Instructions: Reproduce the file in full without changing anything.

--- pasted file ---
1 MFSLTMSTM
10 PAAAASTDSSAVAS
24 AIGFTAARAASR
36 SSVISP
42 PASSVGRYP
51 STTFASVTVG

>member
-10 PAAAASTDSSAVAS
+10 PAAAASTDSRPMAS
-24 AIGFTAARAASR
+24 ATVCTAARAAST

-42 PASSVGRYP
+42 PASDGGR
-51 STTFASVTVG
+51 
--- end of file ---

1 MFSLTMSTM
10 PAAAASTDSSAVAS
24 AIGFTAARAASR
36 SSVISP
42 PASSVGRYP
51 STTFASVTVG

>member
-10 PAAAASTDSSAVAS
+10 PAAAASTDSRPMAS
-24 AIGFTAARAASR
+24 ATVCTAARAAST

-42 PASSVGRYP
+42 PASDGGR
-51 STTFASVTVG
+51 